Along with all of this, the very title Heisann Montebello serves as an important signifier to the entire project. Montebello is in west Olso and it is an extremely wealthy and powerful section of the city, and the nation. As Bangstad told me, “Montebello is in the suburb of Ullern, which has the richest and most concentrated number of Conservative Party voters in Oslo and the country.” Holmlia, the neighbourhood where Hermansen lived and artists arose from, is on the east side of Oslo. (Click on link above to see map showing Montebello and Holmlia.) Holmlia is a racial diverse and multicultural section of the city, unlike Montebello. The juxtaposition highlights the ways that wealth and power become situated amongst a select group. Heisann Montebllo serves as a statement from the outside, saying “Hello Montebello, we are here.” It also serves as a greeting to those outside Montebello from those inside saying, “Hello Montebello, this is what we think.” Heisann Montebello contains each of these perspectives, overlapping and speaking back to one another over the course of songs and videos.

«Lett å», like the all of the songs and videos that make up Heisann Montebello, is a complex work that draws upon hip hop’s history of metaphor, allusion, and the embodiment of disparate voices to comment on a variety of societal issues. «Lett å» directly addresses the ways that political rhetoric affects society and the thoughts that people express as a result. The use of «kjellerleiligheten» (basement apartment) in the title places the rhetoric in the dark, underneath the surface, but the song points out that this supposedly hidden rhetoric manifests itself in public.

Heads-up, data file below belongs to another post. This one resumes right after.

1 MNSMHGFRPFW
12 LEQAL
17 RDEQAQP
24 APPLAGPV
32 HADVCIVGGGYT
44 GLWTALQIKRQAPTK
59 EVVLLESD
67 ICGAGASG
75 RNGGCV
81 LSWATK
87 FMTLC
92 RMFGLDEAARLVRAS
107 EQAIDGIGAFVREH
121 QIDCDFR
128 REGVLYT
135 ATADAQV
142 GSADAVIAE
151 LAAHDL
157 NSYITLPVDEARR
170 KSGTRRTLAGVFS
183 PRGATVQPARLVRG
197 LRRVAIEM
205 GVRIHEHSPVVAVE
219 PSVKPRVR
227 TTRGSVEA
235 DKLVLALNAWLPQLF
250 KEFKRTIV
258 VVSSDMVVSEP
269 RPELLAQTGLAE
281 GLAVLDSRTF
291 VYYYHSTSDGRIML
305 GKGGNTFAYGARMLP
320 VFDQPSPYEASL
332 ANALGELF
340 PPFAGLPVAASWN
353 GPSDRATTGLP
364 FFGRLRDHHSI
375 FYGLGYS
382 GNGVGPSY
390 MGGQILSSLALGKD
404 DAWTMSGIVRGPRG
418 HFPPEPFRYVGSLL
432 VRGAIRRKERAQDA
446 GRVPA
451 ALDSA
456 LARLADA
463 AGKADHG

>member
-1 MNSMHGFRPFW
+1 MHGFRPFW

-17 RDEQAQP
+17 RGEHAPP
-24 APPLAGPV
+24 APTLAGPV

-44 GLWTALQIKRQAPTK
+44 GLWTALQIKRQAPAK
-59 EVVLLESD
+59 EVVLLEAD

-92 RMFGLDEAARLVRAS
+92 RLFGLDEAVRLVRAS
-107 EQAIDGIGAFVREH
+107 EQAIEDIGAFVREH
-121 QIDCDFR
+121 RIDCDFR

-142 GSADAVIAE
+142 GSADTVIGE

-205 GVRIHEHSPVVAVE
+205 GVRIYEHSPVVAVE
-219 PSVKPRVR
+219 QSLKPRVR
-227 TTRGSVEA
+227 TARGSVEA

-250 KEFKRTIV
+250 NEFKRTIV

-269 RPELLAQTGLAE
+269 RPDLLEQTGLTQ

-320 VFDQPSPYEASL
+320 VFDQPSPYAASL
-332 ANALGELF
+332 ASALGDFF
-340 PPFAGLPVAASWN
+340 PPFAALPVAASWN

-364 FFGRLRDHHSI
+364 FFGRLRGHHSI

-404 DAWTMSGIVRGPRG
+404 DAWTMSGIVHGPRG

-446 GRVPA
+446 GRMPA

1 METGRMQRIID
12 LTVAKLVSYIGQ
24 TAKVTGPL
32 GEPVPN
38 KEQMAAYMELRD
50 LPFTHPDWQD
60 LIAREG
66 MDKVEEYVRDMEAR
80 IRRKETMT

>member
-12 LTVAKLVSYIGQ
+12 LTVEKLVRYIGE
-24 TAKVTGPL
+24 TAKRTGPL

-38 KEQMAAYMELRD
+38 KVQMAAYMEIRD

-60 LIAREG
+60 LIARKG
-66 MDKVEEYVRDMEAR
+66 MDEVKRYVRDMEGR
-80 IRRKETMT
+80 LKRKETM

Each verse contains an interplay of voices that speak to one another in a call and response manner. In the first verse, after each of Magdi’s lines, another voice enters as asks, “Er det dette skattepenga mine går til?” (“Is this what my tax deduction is going to?”) Magdi’s lines contain islamaphobic and racist statements, beginning with the question, “Apekatter i min blokk og Abu Bakr i min cockpit?” (“Monkeys on my block and Abu Bakr in my cockpit?”) and continuing with questions about children being “anchor babies” and questioning asylum seekers when they say they do not have money. Magdi’s lines, with the immediate questions about state funds funding immigrants and asylum seekers, set the tone for song.

Kavar Singh’s video for the song begins with Magdi riding in the back seat of a car, eyes completely black (as everyone’s eyes are in the video). When Magdi begins the first verse, we see an Indian man marking prices on goods in a grocery store. If you look at the right side of the screen, you will see a entire section of spices, all with the same label. These are Hindu spices. (Click link for some history of the company which started in 1867.) In the store we shop at, all of the spices, except for a few, are Hindu spices, just to give you and idea of the prevalence. The label contains a stereotypical image and the placement of these spices within an opening shot of the video draw attention to the ways that stereotypes become so commonplace and affect individuals’ psyches.